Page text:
Over the winter, all master trusts which wish to continue operating in the UK are going to be submitting applications to The Pensions Regulator (TPR) for authorisation.
This new regulatory regime is something NOW: Pensions has long campaigned for and wholeheartedly supports in order to ensure adequate protection for savers.
What is a master trust?
A master trust, like NOW: Pensions, is a multi-employer occupational pension scheme where each employer has its own division within the master arrangement.
There is one legal trust and therefore one trustee board. The Trustee retains decision making independence for its activities on things such as investment and its service providers under a trust- wide governance structure.
What are the benefits of master trusts?
Master trusts offer employers the benefit of strong governance oversight but with the costs shared across all participating employers.
They act for the collective good of the whole membership and enable small and large firms alike to benefit from high standards of governance as the independent board of trustees that oversees the running of the scheme has a statutory duty to ensure that it is being run in the best interests of its members at all times.
This means members have the comfort of knowing there is an independent body overseeing decisions on crucial issues such as charges, investment strategy and administration.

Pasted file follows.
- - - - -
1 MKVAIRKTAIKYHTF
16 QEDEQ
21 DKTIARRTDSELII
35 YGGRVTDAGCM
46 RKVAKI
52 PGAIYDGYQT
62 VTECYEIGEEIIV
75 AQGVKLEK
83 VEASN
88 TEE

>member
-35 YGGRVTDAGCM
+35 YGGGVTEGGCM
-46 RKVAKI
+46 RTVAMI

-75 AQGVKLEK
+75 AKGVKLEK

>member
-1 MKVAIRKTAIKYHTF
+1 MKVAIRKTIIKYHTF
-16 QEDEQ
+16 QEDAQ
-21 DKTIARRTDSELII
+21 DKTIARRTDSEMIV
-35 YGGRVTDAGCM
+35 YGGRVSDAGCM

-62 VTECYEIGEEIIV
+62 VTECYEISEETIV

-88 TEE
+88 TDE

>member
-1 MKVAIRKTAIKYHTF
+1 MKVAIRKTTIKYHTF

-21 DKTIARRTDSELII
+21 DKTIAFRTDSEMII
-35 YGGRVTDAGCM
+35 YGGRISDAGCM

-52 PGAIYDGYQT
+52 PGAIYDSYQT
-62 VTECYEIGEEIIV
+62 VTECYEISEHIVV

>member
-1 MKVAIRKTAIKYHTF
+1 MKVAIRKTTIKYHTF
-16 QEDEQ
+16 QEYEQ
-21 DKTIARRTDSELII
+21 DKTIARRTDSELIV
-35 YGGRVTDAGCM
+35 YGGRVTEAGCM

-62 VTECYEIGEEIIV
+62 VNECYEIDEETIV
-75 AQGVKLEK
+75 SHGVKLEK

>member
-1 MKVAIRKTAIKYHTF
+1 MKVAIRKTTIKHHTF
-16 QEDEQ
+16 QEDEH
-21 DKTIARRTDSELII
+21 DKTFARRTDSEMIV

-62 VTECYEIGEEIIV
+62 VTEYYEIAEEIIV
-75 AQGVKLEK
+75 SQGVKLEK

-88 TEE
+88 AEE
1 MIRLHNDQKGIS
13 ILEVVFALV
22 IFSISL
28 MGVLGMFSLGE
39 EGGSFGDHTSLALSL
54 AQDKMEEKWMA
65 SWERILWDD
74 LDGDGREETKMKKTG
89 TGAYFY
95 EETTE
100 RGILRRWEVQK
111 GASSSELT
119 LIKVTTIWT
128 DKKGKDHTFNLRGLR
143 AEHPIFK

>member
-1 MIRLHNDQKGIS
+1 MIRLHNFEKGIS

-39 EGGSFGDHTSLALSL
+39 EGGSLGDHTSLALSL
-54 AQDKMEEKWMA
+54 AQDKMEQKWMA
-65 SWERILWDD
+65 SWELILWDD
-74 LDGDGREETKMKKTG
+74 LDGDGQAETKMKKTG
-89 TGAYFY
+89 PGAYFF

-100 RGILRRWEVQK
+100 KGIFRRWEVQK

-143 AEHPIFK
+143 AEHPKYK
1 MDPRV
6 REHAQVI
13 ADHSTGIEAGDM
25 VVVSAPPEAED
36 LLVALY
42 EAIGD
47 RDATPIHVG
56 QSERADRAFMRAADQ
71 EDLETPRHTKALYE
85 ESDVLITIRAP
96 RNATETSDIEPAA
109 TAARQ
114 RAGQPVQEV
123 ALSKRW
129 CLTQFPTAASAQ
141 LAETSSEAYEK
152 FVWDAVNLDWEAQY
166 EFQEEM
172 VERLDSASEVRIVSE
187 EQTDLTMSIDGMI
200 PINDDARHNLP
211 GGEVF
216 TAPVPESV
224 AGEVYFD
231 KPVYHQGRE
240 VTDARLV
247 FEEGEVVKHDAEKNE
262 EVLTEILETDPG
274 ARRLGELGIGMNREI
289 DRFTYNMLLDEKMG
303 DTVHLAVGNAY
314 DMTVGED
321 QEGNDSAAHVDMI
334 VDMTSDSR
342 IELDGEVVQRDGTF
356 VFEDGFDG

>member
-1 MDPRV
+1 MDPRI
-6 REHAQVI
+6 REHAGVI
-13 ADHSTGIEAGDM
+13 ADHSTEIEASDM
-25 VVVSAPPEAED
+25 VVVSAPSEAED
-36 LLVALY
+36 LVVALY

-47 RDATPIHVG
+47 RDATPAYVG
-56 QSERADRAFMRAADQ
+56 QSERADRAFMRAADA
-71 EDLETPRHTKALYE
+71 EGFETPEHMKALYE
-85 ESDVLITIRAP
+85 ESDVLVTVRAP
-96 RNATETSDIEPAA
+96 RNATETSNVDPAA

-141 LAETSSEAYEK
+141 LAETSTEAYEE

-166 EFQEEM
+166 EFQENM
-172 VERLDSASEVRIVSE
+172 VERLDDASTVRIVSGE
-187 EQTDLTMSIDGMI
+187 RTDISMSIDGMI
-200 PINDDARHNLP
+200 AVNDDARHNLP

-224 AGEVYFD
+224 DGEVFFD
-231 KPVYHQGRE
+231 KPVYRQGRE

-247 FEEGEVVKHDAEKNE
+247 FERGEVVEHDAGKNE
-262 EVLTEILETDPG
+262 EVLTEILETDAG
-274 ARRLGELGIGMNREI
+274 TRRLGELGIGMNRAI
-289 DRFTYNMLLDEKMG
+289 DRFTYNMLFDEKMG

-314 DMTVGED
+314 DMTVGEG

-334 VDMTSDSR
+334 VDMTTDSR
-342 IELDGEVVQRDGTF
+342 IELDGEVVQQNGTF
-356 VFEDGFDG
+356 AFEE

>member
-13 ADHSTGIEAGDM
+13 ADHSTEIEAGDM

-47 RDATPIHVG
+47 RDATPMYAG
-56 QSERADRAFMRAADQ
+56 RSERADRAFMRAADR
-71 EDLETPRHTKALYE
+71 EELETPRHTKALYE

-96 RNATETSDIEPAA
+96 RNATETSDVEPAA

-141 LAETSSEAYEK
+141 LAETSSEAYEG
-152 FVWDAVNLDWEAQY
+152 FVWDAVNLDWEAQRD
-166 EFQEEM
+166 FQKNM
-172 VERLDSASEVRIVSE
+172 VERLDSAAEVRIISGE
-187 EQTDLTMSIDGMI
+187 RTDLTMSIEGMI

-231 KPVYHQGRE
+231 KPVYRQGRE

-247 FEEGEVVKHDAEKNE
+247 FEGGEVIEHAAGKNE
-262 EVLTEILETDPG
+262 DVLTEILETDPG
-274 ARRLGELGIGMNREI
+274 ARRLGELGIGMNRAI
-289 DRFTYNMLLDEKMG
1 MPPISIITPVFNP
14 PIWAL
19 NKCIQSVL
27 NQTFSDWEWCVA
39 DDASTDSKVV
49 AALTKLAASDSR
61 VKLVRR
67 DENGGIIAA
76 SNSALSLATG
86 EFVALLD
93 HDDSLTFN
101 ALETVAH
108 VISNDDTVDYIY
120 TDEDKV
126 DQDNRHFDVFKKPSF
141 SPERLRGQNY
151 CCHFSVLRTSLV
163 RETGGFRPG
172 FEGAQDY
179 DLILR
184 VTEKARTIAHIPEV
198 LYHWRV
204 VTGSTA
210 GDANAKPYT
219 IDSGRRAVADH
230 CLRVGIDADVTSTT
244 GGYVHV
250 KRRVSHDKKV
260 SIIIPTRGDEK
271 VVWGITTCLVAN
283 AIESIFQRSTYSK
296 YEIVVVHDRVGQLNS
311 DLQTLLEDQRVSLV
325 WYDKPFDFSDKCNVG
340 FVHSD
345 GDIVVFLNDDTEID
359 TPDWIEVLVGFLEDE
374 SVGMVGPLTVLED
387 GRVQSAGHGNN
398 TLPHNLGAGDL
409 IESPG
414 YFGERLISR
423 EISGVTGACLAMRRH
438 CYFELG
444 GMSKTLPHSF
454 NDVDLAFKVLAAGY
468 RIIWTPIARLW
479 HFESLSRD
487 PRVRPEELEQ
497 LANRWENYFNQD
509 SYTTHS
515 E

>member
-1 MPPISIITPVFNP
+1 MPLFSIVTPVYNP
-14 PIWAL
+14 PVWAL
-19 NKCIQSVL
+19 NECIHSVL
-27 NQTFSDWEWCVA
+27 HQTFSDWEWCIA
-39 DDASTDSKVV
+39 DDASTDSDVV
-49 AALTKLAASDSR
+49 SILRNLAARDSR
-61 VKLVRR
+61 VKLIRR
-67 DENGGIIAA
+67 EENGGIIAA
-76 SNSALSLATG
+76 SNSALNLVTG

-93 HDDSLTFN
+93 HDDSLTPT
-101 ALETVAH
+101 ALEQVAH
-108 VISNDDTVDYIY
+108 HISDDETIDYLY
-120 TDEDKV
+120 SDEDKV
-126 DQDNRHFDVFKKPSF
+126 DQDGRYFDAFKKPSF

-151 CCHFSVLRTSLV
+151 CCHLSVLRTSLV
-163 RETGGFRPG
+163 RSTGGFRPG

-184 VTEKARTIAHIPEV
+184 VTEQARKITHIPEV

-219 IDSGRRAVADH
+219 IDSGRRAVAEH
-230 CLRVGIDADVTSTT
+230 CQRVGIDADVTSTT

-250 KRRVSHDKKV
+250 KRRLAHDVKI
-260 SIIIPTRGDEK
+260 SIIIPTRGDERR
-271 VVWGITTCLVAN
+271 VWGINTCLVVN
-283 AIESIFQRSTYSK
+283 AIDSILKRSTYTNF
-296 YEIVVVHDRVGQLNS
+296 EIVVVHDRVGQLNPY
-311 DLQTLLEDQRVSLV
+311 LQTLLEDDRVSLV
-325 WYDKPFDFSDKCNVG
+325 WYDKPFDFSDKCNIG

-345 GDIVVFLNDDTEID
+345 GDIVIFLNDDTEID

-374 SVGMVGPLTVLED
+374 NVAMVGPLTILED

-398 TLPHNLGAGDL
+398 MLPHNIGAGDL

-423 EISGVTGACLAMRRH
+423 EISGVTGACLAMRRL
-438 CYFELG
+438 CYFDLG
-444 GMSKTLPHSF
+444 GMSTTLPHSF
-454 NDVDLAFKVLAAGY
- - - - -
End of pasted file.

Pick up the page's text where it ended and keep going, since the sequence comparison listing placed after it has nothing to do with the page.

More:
For employers choosing an auto enrolment pension provider, the master trust structure has proved to be the most popular choice as it can offer the perfect balance between high quality and low maintenance. As a result, over half of auto enrolled savers are today in a master trust arrangement.
Why is tighter regulation needed?
At the moment, master trusts are subject to very little regulatory scrutiny, particularly when compared with the alternative contract-based schemes run by insurance companies.
Data from TPR shows that there are currently 81 master trust schemes in operation and not all are going to be sustainable over the long term.
The authorisation regime is intended to ensure that those master trusts operating in the market are stable, well run and financially sound. Smaller and weaker ones will be weeded out which, in the long run, is in consumers’ interests.
In order to be authorised, there are five areas that master trusts will have to evidence. These include fit and proper persons running the scheme, financial sustainability, scheme funder, systems and processes and continuity strategy.
Master trusts can submit their applications between 1 October 2018 and 31 March 2019 with TPR announcing those who have been authorised between 1 April 2019 and 30 September 2019.
Our authorisation project team has been running for a year now, and during the winter we will be submitting our formal application. The process is both detailed and thorough, and we expect to be submitting over a thousand pages of evidence to the regulator, with vetting by our lawyers and auditors.
It’s a mammoth task, but one which we welcome as it ensures that all those saving for retirement in a pensions master trust are fully protected. You only get one lifetime to save in, and risks should not be taken with those lifetime savings.
Adrian Boulding, Director of Policy, NOW: Pensions